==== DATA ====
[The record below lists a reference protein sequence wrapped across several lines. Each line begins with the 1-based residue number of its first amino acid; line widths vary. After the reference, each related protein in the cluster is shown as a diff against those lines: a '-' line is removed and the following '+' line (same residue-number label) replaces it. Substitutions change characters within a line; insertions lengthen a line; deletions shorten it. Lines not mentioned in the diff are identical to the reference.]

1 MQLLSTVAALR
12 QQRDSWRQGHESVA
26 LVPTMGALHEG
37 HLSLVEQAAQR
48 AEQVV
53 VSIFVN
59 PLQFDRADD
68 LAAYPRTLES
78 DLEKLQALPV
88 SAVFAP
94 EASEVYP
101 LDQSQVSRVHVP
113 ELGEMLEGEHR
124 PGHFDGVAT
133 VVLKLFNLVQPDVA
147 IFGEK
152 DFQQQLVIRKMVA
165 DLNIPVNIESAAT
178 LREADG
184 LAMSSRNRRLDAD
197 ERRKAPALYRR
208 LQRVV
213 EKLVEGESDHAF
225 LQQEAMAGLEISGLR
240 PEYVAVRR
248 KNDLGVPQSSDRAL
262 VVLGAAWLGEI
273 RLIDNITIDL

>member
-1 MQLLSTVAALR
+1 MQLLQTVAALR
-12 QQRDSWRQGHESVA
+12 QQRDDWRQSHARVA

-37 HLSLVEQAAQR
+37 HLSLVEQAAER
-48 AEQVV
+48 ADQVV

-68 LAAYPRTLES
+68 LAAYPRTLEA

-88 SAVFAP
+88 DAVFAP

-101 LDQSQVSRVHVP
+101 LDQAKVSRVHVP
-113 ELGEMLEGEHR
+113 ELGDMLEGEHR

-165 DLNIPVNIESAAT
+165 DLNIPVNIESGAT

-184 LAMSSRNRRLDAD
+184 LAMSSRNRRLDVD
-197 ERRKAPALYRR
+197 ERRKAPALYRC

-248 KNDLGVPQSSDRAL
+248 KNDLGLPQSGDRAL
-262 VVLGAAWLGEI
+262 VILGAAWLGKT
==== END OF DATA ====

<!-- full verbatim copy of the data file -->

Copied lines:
[The record below lists a reference protein sequence wrapped across several lines. Each line begins with the 1-based residue number of its first amino acid; line widths vary. After the reference, each related protein in the cluster is shown as a diff against those lines: a '-' line is removed and the following '+' line (same residue-number label) replaces it. Substitutions change characters within a line; insertions lengthen a line; deletions shorten it. Lines not mentioned in the diff are identical to the reference.]

1 MQLLSTVAALR
12 QQRDSWRQGHESVA
26 LVPTMGALHEG
37 HLSLVEQAAQR
48 AEQVV
53 VSIFVN
59 PLQFDRADD
68 LAAYPRTLES
78 DLEKLQALPV
88 SAVFAP
94 EASEVYP
101 LDQSQVSRVHVP
113 ELGEMLEGEHR
124 PGHFDGVAT
133 VVLKLFNLVQPDVA
147 IFGEK
152 DFQQQLVIRKMVA
165 DLNIPVNIESAAT
178 LREADG
184 LAMSSRNRRLDAD
197 ERRKAPALYRR
208 LQRVV
213 EKLVEGESDHAF
225 LQQEAMAGLEISGLR
240 PEYVAVRR
248 KNDLGVPQSSDRAL
262 VVLGAAWLGEI
273 RLIDNITIDL

>member
-1 MQLLSTVAALR
+1 MQLLQTVAALR
-12 QQRDSWRQGHESVA
+12 QQRDDWRQSHARVA

-37 HLSLVEQAAQR
+37 HLSLVEQAAER
-48 AEQVV
+48 ADQVV

-68 LAAYPRTLES
+68 LAAYPRTLEA

-88 SAVFAP
+88 DAVFAP

-101 LDQSQVSRVHVP
+101 LDQAKVSRVHVP
-113 ELGEMLEGEHR
+113 ELGDMLEGEHR

-165 DLNIPVNIESAAT
+165 DLNIPVNIESGAT

-184 LAMSSRNRRLDAD
+184 LAMSSRNRRLDVD
-197 ERRKAPALYRR
+197 ERRKAPALYRC

-248 KNDLGVPQSSDRAL
+248 KNDLGLPQSGDRAL
-262 VVLGAAWLGEI
+262 VILGAAWLGKT